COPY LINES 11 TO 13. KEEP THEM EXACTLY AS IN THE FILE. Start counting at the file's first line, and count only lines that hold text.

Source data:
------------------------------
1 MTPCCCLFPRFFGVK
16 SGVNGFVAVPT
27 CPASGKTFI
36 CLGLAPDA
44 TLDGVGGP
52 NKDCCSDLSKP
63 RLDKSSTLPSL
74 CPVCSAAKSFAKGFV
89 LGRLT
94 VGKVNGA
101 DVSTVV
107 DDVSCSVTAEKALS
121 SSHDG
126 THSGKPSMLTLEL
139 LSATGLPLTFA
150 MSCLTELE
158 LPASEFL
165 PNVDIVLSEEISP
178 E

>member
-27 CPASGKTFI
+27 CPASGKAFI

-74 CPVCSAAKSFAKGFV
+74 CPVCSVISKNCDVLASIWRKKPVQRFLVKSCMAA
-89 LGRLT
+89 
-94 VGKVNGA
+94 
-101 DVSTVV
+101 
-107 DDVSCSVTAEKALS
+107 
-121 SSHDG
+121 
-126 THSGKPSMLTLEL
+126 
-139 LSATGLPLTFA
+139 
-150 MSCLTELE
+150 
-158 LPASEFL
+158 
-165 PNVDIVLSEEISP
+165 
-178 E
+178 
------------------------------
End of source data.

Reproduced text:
101 DVSTVV
107 DDVSCSVTAEKALS
121 SSHDG